A Love of Scripture
Many of my friends in my college fellowship, were a part of the Plymouth Brethren church background, which is very different than mine in that they take scripture super seriously, not just the words, but the stories and the context as well.
My friend Amanda for instance, is someone I love to learn from. If I have a question about a Bible passage, she can usually tell me what was happening culturally during the time the passage was written, why that person wrote what they did, and maybe even what some of the words originally said in Greek or Hebrew. Amanda can answer questions I have, not only because she studied some scripture in college, but also because she had a foundation to value scripture. Being around her and others made me thirsty to read the Bible more.
As American Christians, it’s easy to get caught up in believing something just because it’s what we’ve been told. Scripture though, should be the basis of everything that we think and we need to have sound theology, which is why it’s important that I learned to value scripture from my friends.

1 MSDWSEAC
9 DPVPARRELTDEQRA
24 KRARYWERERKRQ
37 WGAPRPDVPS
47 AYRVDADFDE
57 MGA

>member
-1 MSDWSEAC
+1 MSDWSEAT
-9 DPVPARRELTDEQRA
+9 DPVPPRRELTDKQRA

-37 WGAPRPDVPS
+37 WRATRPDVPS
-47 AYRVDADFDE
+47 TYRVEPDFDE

My best friend, Laurelin, is Catholic, and I had been to Catholic Church a few times growing up, but I never understood many aspects of it. Through Laurelin, I have learned how beautiful the Catholic faith is.
When I’ve gone to Mass with Laurelin, I have felt the Holy Spirit’s presence so strongly through the reverence that fills a Catholic service. By reverence I don’t just mean obedience, but complete awe of who God is. We are so undeserving of His love, yet He gives it to us freely, which is something that the Catholic Church displays so well.
Laurelin’s prayer life is one that I respect because she takes everything she goes through before God and never, ever, forgets to pray for a meal, showing just how deep her relationship with God is and how grateful she is for what He’s given her. I have learned from Laurelin to be more reverent, and now know God, not only as my Father and best friend, but also as my King and Lord.
The Other Side of the Spectrum